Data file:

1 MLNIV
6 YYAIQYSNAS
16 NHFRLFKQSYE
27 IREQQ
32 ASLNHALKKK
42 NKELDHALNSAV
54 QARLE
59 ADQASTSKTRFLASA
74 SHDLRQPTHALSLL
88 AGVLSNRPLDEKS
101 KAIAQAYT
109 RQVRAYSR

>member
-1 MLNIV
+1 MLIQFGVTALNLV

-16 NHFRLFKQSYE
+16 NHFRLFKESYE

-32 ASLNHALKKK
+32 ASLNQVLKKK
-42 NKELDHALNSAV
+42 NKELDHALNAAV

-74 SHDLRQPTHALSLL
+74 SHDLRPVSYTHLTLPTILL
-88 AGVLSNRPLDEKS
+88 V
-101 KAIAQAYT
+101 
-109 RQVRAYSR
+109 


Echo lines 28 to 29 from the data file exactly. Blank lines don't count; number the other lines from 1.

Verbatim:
-109 RQVRAYSR
+109 